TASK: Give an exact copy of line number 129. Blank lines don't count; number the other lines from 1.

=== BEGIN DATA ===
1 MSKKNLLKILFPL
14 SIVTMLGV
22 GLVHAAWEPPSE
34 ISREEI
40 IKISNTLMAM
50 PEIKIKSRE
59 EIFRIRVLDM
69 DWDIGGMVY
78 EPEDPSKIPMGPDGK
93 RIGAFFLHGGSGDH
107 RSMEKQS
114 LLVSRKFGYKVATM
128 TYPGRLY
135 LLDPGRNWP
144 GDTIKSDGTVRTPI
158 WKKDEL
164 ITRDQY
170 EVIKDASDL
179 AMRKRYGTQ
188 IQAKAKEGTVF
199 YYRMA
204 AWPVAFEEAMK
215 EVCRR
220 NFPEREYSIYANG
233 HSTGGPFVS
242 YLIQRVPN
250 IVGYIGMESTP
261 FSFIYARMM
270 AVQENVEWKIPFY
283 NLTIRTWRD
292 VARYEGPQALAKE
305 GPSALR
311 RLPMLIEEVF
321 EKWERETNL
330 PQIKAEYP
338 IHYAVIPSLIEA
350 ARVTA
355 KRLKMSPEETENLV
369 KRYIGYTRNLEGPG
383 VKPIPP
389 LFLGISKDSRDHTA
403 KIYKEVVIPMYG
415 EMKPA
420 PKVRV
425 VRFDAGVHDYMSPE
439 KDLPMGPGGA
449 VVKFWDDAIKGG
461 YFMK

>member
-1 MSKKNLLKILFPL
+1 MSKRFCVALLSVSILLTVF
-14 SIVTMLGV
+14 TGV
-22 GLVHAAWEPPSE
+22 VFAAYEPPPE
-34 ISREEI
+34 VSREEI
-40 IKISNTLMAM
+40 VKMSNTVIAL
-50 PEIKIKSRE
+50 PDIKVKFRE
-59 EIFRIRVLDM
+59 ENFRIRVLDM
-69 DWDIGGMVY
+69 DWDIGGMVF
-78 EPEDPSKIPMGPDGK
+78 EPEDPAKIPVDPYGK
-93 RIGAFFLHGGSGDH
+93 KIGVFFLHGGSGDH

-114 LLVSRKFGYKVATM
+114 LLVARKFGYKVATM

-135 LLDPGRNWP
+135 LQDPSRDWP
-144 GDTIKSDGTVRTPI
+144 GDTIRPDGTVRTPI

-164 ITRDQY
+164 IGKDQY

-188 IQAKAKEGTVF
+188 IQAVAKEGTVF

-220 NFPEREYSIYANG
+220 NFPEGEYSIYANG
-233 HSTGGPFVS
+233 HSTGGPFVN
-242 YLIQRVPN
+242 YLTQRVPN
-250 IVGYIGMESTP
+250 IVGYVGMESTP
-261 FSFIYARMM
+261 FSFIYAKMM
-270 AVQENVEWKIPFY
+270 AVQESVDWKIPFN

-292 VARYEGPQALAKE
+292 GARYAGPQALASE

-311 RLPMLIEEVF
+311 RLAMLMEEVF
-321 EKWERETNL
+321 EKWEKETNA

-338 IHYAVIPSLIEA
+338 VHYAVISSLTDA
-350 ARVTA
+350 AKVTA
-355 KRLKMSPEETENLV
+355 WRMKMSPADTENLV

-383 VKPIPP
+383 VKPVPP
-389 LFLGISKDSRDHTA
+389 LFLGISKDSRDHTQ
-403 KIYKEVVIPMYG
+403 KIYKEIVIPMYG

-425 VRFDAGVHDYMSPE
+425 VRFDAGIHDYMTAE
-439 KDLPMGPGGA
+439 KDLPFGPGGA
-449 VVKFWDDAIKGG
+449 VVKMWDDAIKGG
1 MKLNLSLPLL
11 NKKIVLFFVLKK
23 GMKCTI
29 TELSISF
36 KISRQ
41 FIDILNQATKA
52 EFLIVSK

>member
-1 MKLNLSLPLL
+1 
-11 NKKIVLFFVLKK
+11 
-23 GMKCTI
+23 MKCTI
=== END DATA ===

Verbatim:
+23 MKCTI